Theorizing is the bread and butter of fanbases on the Internet. Sometimes their theories are remarkably accurate, sometimes too clever by half, and sometimes just bizarre and wild.
Season 1 of Lord of the Rings: The Rings of Power has seen its fair share of theories in the latter category.
Some of them make borderline sense. Sauron using his shape-shifting powers to disguise himself as another character, perhaps Isildur, who was lost in Mordor at the end of Season 1, actually sounds reasonable - but only if the actors can pull it off.
The Stranger not being Gandalf, despite all the obvious hints that he is Gandalf? Well, hints are not proof, there are other characters in Tolkien's legendarium that could be used as the Stranger's true identity... but this theory assumes that the show is much less predictable and straightforward than it has proven itself to be so far.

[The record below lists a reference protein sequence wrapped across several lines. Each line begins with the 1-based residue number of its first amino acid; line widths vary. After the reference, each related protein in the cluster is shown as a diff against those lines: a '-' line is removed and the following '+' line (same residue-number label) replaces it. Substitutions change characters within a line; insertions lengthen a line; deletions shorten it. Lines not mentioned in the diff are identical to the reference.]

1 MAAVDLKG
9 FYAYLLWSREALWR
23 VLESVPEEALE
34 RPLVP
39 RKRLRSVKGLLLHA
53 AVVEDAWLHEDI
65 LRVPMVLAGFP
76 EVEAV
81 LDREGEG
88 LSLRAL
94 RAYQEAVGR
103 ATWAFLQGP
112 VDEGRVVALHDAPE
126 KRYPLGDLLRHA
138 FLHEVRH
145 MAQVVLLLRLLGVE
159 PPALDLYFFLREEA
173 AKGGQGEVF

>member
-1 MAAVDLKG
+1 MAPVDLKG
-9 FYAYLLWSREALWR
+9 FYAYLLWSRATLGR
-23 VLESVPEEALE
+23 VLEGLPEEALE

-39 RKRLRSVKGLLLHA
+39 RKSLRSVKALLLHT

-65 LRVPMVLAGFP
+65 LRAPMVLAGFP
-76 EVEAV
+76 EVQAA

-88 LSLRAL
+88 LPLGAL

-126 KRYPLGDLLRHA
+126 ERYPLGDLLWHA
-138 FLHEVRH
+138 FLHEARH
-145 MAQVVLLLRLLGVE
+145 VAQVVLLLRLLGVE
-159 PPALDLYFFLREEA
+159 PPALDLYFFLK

The appearance on the show of previously absent characters from the lore, such as Glorfindel, Tom Bombadil, or the Entwives, is not impossible; it's just that there's been no evidence to suggest it.
Some theories have been wilder. For example, some fans have suggested that the disappearance of the Elves and their connection to the need for mithril was actually part of a devious plot by Sauron to get the Elves to create the Rings of Power so that he could exploit their handiwork. Well, the end of season 1 largely disproved that, but it is still not impossible that this theory could end up being true.
But perhaps the most bizarre theory of all is that Halbrand cannot actually be Sauron. Or rather, that the Halbrand revealed as Sauron in episode 8 is not the Halbrand seen in the rest of the season.
The explanation given is that the real Halbrand was actually killed, or perhaps only injured and captured, during the eruption of Mount Doom in Episode 6, and Sauron assumed his identity and feigned injury so that he could be brought to Eregion to continue his devious plans.
The problem with this theory, of course, is that hints of Halbrand's true identity were not exactly subtle throughout Season 1. So no, we're not likely to see the charred corpse of the real Halbrand somewhere in Mordor in Season 2, and we're even less likely to see him alive.